The Souljourner’s Travels: Realizing the Sacred of Sagrada Família
Barcelona knows how to appeal to the senses. As an artist, food lover and wanderlust traveler, its fresh food, upbeat music, nearby beaches, international community and playful architecture easily captured my heart. However, as an agnostic atheist, I was surprised to find that nothing made me fall in love with Barcelona like the breathtaking Roman Catholic church La Sagrada Família, which translates to ‘The Sacred Family’ and refers to Jesus’s followers.
Despite being incomplete, the edifice was overwhelming and awe-inducing. Sagrada Família’s anticipated completion is 2026, 100 years after its architect, Antoni Gaudí, passed away and 144 years after its groundbreaking construction began. Over the five weeks I spent in Barcelona this summer, I made pilgrimage to the UNESCO World Heritage site four times, paying to tour the inside twice, and I eagerly look forward to visiting it again once finished.
Upon entering the imaginative structure for the first time, I was moved to tears. Since then, I’ve contemplated why I, an agnostic atheist, had such a visceral reaction to this place of worship. I’ve concluded that the reason is because Sagrada Família is a transcendent place. Fittingly, the official website notes the building is, “an international center for spirituality which, in an exceptional setting, invites people of all backgrounds and faiths to share in a sense of life based on love, harmony, good, generosity and peace.” Its mind-bending form, meticulous detail, and exuberant use of light and color seamlessly communicates and connects people across cultures, belief systems and upbringings.
Gaudí designed the church as tribute to God and drew inspiration for its form from the beauty of nature. When complete, the impressive structure will be the tallest religious building in Europe and soar 170 meters (560 feet), one meter short of Barcelona’s highest point, Montjuïc hill, as Gaudí believed his creation should not surpass God's. The pillars supporting the ceiling were crafted from a variety of stone and branch out in the likeness of trees. As one cranes their neck back to see up to the rafters, twinkling lights emerge outlined with stars, resembling daylight in a forest.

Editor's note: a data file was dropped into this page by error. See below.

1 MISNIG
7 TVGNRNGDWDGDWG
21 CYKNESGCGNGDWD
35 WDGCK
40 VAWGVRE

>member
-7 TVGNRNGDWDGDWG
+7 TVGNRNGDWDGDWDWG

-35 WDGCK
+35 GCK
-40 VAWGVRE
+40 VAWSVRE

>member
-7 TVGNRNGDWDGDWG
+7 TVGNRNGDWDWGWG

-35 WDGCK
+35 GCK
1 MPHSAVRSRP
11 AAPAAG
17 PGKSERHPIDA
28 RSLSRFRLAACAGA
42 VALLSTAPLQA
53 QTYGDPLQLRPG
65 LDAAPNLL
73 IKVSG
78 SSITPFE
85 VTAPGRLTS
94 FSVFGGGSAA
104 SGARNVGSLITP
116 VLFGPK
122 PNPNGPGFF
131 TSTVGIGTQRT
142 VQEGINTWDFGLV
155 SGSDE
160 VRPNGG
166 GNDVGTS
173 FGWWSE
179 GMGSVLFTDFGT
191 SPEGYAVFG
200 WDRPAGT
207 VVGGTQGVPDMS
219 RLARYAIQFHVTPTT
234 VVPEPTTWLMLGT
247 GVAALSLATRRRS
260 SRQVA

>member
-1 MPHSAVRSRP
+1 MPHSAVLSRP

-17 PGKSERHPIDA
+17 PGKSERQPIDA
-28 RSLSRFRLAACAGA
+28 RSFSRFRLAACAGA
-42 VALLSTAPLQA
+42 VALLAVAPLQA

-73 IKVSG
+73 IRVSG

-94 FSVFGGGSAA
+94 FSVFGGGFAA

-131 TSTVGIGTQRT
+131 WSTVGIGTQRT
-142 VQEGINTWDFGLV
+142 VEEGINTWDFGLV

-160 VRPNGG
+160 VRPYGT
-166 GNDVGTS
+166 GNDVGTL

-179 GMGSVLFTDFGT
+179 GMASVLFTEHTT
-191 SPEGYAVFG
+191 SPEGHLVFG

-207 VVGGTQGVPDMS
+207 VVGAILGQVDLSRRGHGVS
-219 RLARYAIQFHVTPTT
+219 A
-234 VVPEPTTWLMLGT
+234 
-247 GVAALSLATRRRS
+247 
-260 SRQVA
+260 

Reading quotes of Gaudí’s on Sagrada Família gives me chills. One of my favorites describes his relationship with his muse: “Nothing is invented, for it's written in nature first. Originality consists of returning to the origin. Thus, originality means returning, through one's resources, to the simplicity of the early solutions.” The church’s details, given life and born out of nature, speak directly to our humanity and resonate with the universal and unanimous among us.
The designs are otherworldly exactly because of how grounded in our world they are.
Enjoying the remarkable building does not require having a head in the clouds though. In fact, looking up was as satisfying as down, as rainbow light from the stained-glass windows danced across the floors.
To manifest such an aspirational artistic vision required collaboration from the hands and minds of many.
Knowing the immense, detailed structure would not be completed within his lifetime, Gaudí wrote plans and crafted plaster models to allow Sagrada Família to be erected in his vision. Yet, he did not lament that other artists, architects and engineers would contribute to Sagrada’s final form. He explained, “There is no reason to regret that I cannot finish the church. I will grow old but others will come after me. What must always be conserved is the spirit of the work, but its life has to depend on the generations it is handed down to and with whom it lives and is incarnated.”
The collaborative efforts of contributors from around the globe point to Sagrada Família’s other sacred family. It will be the work of many people over two centuries that manifest and realize Gaudí’s vision. His ability to inspire those around him has allowed the building to transcend time, and so the construction of Sagrada continues on, building closer to realization day by day.
Companies with long-term visions set on transforming the world could learn from Gaudí, who understood that the glory of creation is not for the individual or creator, but for the glory of creation itself. Universal goals will be accomplished by teams of people working together with steadfast commitment. To realize the sacred and transport it from the cosmos to earth, overcoming differences in culture, religion and background, vision must be rooted in timeless, transcendent values.